I got that VIB idea from [Wayback] Solved: Re: Persistent firewall rule – VMware Technology Network VMTN, as:

The file gets overwritten often with upgrades so it would mean another step during the process.

From the same thread comes [Wayback] Solved: Re: Persistent firewall rule – VMware Technology Network VMTN

set the sticky bit on your separate xml-file – then it will be backed up and persist through reboot: chmod +t

run backup manually before the first reboot: /sbin/  because backup runs only once per hour

Within vSphere, one could use [Wayback] Configure ESXi Hosts with Host Profiles, but a standalone ESXi box is not part of vSphere, so that won’t work.

ESXi 7 and up

ESXi 7 makes the above harder as for instance user root cannot change file rights any more, so eventually I might revert to a VM that auto-boots when ESXi comes up, then patches the right files in place over PowerCLI (read-only) or SSH.

Need to give this some thought later:


Posted in *nix, *nix-tools, ash/dash, ash/dash development, Awk, BusyBox, Development, ESXi6, ESXi6.5, ESXi6.7, ESXi7, Power User, PowerCLI, Scripting, sed, sed script, Software Development, Virtualization, VMware, VMware ESXi | Leave a Comment »

Cryptosense Discovery

Posted by jpluimers on 2022/03/15

This is cool: [Wayback] Cryptosense Discovery:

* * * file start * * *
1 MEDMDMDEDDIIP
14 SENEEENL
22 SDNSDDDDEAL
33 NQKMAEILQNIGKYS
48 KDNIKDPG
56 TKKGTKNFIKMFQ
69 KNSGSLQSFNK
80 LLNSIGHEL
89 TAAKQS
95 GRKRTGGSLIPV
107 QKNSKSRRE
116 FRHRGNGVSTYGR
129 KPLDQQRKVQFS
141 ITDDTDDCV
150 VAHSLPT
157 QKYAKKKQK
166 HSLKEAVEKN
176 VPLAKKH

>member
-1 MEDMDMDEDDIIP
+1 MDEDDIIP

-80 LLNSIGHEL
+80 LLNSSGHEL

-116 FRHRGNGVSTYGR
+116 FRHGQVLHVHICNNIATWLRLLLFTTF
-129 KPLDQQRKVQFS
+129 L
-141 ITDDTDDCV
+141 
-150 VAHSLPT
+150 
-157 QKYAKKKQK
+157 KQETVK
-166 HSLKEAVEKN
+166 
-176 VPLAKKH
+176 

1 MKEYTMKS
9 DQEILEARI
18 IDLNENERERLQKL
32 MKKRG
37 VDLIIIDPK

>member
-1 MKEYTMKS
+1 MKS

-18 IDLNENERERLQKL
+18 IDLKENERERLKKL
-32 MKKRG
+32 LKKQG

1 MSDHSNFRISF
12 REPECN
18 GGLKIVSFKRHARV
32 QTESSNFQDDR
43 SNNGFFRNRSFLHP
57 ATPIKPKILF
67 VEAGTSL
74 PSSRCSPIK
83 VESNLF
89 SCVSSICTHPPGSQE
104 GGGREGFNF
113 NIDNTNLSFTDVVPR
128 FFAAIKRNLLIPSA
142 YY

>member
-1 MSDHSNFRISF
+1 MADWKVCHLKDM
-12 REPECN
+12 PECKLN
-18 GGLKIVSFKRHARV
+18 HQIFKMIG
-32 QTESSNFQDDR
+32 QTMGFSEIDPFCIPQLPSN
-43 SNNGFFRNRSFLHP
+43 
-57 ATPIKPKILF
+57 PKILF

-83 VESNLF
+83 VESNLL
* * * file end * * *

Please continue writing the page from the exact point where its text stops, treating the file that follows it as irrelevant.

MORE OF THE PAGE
Free tool that discovers security configuration errors in SSH and TLS servers and explains how to fix them. Supports STARTTLS and can also scan HTTPS, POP3, IMAP and SMTP servers.

It gives you a list of servers a target domain uses (for purposes like web, email, etc) that can have external encryption enabled, then allows you to test these.

The list by default has only servers within that target domain enabled, but you can optionally include other servers (for instance if a domain uses a third party for their SMTP handling).

Basically it is the web-counterpart of a tool like (which I have written about before).

Found while checking out how to test the MX security of a domain using [Wayback] as I forgot the syntax, which in retrospect is dead easy as per [Wayback] tls – How to use on an SMTP server? – Information Security Stack Exchange (thanks [Wayback] Z.T.!): --mx <domain name>

works fine. -t smtp <ip>:25

and -t smtp <ip>:587

also work fine.

Note that not specifying the port assumes port 443, despite specifying protocol smtp. That doesn’t work.

Also, you might try which does the same thing only better

That website is made by the cool people at [Wayback] Cryptosense.